Climate 411

Climate change and severe storms in Europe – new science shows we need a lower temperature target

Great Britain during the Big Freeze of 2010. Photo courtesy: NASA

As experts around the world consider ways to stabilize global temperatures at either 1.5 or 2 degrees Celsius above preindustrial levels, scientists are meticulously analyzing the risks of a world that warms by that additional half a degree.

A growing number of studies have found that a 2 degree Celsius world is far worse than a 1.5 degree Celsius world.

One of those new studies, published in Earth System Dynamics, shows how severe winter storms in Europe will become even more severe.

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Second California-Quebec-Ontario carbon auction sells out, showing market’s strength

 

https://www.pexels.com/photo/golden-gate-bridge-san-francisco-61111/

San Francisco Golden Gate Bridge. Photo by Juan Salamanca.

The second California-Quebec-Ontario joint greenhouse gas allowance auction has sold all current allowances, just like the inaugural tripartite auction in February 2018. There was again strong demand for future allowances, all indicating that despite political and regulatory uncertainty from a key partner, Ontario, the market is on solid ground.

May auction at-a-glance:

  • All 90,587,738 current and previously-unsold allowances sold, clearing at $14.65, which is 12 cents above the $14.53 price floor. This is slightly higher than the February settlement price.
  • 6,057,000 of the 12,427,950 future vintage allowances offered sold at the floor price. This is 2,519,000 million less than sold at the February auction. The decrease is likely due to ongoing uncertainty in Ontario, but as these allowances are not available for use until 2021, it is still an indicator of confidence in the Western Climate Initiative market down the road.
  • An estimated $681,051,270 was raised for California’s Greenhouse Gas Reduction Fund to continue funding climate and equity priorities like urban greening, electric vehicle infrastructure, and affordable housing near public transit.
  • Ontario raised approximately $369,271,300 USD for funding public transit, electric vehicle incentives and energy efficiency upgrades.
  • Quebec raised approximately $151,353,660 USD to support the province’s transition to a green economy.

These results are encouraging because they show that despite ongoing political uncertainty in Ontario, the market is strong and stable. They also show the benefits of linkage to a larger market are real. All three linked jurisdictions have access to more trading partners through the Western Climate Initiative, which creates opportunities for even greater climate ambition. This kind of international cooperation shows that jurisdictions can have an outsized influence on global climate action, particularly at a time when federal leadership from the United States on climate is lacking.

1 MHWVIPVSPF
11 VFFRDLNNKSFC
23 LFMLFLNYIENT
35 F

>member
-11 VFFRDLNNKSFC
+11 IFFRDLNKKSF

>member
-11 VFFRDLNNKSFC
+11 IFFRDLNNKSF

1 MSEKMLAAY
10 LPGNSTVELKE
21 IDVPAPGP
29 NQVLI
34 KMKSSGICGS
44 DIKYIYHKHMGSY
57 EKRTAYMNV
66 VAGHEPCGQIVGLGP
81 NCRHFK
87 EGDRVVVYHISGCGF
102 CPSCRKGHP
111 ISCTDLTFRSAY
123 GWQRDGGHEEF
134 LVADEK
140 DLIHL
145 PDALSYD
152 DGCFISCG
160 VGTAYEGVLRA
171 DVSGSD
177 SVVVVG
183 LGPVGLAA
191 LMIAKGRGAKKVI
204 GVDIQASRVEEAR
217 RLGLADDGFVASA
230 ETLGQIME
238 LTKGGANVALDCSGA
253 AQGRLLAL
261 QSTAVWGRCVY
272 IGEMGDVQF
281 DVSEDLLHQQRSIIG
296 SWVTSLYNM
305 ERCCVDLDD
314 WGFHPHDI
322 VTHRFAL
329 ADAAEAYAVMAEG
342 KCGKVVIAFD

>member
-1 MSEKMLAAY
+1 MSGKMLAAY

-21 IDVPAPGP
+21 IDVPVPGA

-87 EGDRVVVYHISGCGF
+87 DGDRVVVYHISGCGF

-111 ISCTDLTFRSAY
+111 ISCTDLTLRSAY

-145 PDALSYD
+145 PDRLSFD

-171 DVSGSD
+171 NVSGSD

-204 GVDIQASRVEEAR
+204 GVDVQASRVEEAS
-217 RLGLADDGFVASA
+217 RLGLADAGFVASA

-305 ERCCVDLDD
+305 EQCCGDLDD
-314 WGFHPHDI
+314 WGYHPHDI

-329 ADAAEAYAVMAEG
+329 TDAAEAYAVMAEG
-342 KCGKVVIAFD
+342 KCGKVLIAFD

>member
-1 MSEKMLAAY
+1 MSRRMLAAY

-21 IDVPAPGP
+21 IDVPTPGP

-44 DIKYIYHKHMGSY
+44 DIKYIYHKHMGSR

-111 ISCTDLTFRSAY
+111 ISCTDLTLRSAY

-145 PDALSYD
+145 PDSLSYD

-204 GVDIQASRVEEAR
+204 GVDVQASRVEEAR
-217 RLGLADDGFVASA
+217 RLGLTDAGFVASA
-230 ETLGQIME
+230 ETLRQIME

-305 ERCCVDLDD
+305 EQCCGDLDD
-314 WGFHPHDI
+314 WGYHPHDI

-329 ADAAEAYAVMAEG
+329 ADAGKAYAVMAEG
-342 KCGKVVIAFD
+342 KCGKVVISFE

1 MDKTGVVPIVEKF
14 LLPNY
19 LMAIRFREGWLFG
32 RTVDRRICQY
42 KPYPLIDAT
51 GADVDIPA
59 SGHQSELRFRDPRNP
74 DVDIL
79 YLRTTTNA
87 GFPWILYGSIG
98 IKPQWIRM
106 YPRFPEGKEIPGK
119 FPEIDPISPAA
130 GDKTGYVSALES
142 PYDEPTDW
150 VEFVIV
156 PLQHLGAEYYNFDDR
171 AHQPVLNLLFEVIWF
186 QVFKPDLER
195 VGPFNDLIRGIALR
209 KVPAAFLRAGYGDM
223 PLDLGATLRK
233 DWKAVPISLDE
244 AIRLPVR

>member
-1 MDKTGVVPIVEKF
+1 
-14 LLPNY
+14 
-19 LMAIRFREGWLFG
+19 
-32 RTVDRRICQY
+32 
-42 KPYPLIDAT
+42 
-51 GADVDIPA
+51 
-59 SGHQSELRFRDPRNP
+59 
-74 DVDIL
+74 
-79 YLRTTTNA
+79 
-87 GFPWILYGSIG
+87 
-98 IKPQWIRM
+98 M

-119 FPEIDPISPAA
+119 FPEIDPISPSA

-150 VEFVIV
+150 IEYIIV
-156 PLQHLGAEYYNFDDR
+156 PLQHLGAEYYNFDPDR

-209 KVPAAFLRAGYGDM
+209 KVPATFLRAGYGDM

Previously unsold allowances
The role of previously unsold allowances could also be impacting today’s auction results in two ways.

First, this is the third auction where held, or previously unsold allowances were offered for sale. These allowances increase the number of available allowances in the auction, which may contribute to keeping the price near the floor. This demonstrates the importance of that price floor. It is a central feature of the program that ensures stability of the market and the revenues.

Second, back in July 2017 the California Air Resources Board (CARB) adopted the so-called “24 Month Rule.” This establishes that any state-owned allowances that remain unsold for 24 months are either moved to the Allowance Price Containment Reserve (APCR) or retired. This has the effect of tightening the cap either temporarily (if prices were to unexpectedly jump) or permanently. The first significant retirement of allowances could happen after the August auction, so companies could be buying now in anticipation of decreased supply later.

Looking Forward
CARB is in the process of drafting a regulatory update for the cap-and-trade program post-2020. The program has been successful at reducing emissions, as demonstrated by current emissions being below the cap, even as California has grown to the fifth largest economy in the world. This emissions trend provides an important opportunity for California to continue driving increased ambition by setting a tighter post-2020 emissions cap, and continue showing that ambitious climate action can go hand-in-hand with strong economic growth.

Of course the biggest question in the linked carbon market right now is Ontario, which is having elections in June. Although two of the leading parties want to preserve the program, one party wants to end it, but would need to overcome a mountain of legal hurdles. The outcome of the June election could set up either increased confidence in the future of cap-and-trade in Ontario or lingering questions. But the results for both current and future vintage in this auction indicate that confidence is steady, and the California-Quebec-Ontario market remains a world leader in driving climate action.

Posted in California, Carbon Markets / Comments are closed

Sowing the seeds of a roadmap for agriculture

Photo credit Dr Huynh Quang Tin

Low carbon rice production in Vietnam. Dr Huynh Quang Tin

At last November’s COP23 in Germany, Parties involved in the United Nations Framework Convention on Climate Change (UNFCCC) negotiations on agriculture celebrated a notable victory after agreeing to create the Koronivia Joint Work on Agriculture (KJWA). The KJWA marks a shift in focus from agricultural adaptation activities only, to a broader discussion of mitigation related activities. While COP23 Parties did not decide on the details of the KJWA, such as the “how” and the “when,” the outcome generated much needed momentum for the agriculture agenda of the UNFCCC.

In the lead up to the Bonn climate change negotiations that concluded last week, Parties and observers submitted their views on the “what”, “how”, and “when” of the KJWA. The Parties kept a very constructive – and even friendly – discourse in negotiation sessions, building off of last year’s positive COP23 outcome and increasing focus on implementation. The developing country group known as the G&77 + China, building off a New Zealand-led proposal, was very active in coordinating the creation of a roadmap for the KJWA. By the end of the first week, Parties agreed to draft conclusions outlining the roadmap.

Now with the UN secretariat for adoption, this roadmap provides an agenda of activities that includes workshops, topic submissions, and workshop reports every six months between now and the end of 2020. The series of workshops will cover the following topics:

  • How to implement the outcomes from the five in-session workshops on adaptation and resiliency held before last year’s COP decision;
  • Methods and approaches for assessing adaptation, adaptation co-benefits, and resilience;
  • Improved soil carbon, soil health, and soil fertility under grassland and cropland as well as integrated systems, including water management;
  • Improved nutrient use and manure management towards sustainable and resilient agricultural systems;